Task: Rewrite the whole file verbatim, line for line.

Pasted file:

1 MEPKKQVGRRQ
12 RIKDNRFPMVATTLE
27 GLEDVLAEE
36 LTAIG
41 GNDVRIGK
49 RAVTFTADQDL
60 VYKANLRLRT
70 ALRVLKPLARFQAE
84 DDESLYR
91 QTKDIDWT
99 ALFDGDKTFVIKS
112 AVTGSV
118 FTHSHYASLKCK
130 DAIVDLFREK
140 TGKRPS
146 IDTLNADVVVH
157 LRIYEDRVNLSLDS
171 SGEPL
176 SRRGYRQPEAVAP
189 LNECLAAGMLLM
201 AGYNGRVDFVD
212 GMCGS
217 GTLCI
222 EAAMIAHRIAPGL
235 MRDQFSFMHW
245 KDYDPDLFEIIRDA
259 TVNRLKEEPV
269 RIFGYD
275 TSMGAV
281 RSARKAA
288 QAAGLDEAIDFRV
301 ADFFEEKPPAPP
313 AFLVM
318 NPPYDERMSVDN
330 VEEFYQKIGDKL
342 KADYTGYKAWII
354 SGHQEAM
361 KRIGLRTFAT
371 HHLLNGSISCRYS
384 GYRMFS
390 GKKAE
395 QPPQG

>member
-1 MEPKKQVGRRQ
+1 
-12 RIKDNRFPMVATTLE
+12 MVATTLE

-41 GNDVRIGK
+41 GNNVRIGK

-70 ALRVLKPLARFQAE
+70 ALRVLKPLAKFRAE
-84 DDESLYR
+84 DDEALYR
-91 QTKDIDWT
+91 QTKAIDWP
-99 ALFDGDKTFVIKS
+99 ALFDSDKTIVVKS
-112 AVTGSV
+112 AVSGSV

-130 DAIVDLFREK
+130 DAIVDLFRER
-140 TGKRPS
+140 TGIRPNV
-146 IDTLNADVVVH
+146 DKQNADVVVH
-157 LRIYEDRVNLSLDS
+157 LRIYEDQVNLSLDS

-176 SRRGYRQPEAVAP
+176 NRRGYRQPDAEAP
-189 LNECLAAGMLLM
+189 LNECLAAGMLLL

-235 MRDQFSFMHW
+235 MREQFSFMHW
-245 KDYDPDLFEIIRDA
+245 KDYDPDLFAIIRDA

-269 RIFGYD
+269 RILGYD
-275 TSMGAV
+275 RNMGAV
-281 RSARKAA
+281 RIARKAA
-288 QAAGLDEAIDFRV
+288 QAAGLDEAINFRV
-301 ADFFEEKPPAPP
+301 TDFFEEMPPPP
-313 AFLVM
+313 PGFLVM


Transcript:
1 MEPKKQVGRRQ
12 RIKDNRFPMVATTLE
27 GLEDVLAEE
36 LTAIG
41 GNDVRIGK
49 RAVTFTADQDL
60 VYKANLRLRT
70 ALRVLKPLARFQAE
84 DDESLYR
91 QTKDIDWT
99 ALFDGDKTFVIKS
112 AVTGSV
118 FTHSHYASLKCK
130 DAIVDLFREK
140 TGKRPS
146 IDTLNADVVVH
157 LRIYEDRVNLSLDS
171 SGEPL
176 SRRGYRQPEAVAP
189 LNECLAAGMLLM
201 AGYNGRVDFVD
212 GMCGS
217 GTLCI
222 EAAMIAHRIAPGL
235 MRDQFSFMHW
245 KDYDPDLFEIIRDA
259 TVNRLKEEPV
269 RIFGYD
275 TSMGAV
281 RSARKAA
288 QAAGLDEAIDFRV
301 ADFFEEKPPAPP
313 AFLVM
318 NPPYDERMSVDN
330 VEEFYQKIGDKL
342 KADYTGYKAWII
354 SGHQEAM
361 KRIGLRTFAT
371 HHLLNGSISCRYS
384 GYRMFS
390 GKKAE
395 QPPQG

>member
-1 MEPKKQVGRRQ
+1 
-12 RIKDNRFPMVATTLE
+12 MVATTLE

-41 GNDVRIGK
+41 GNNVRIGK

-70 ALRVLKPLARFQAE
+70 ALRVLKPLAKFRAE
-84 DDESLYR
+84 DDEALYR
-91 QTKDIDWT
+91 QTKAIDWP
-99 ALFDGDKTFVIKS
+99 ALFDSDKTIVVKS
-112 AVTGSV
+112 AVSGSV

-130 DAIVDLFREK
+130 DAIVDLFRER
-140 TGKRPS
+140 TGIRPNV
-146 IDTLNADVVVH
+146 DKQNADVVVH
-157 LRIYEDRVNLSLDS
+157 LRIYEDQVNLSLDS

-176 SRRGYRQPEAVAP
+176 NRRGYRQPDAEAP
-189 LNECLAAGMLLM
+189 LNECLAAGMLLL

-235 MRDQFSFMHW
+235 MREQFSFMHW
-245 KDYDPDLFEIIRDA
+245 KDYDPDLFAIIRDA

-269 RIFGYD
+269 RILGYD
-275 TSMGAV
+275 RNMGAV
-281 RSARKAA
+281 RIARKAA
-288 QAAGLDEAIDFRV
+288 QAAGLDEAINFRV
-301 ADFFEEKPPAPP
+301 TDFFEEMPPPP
-313 AFLVM
+313 PGFLVM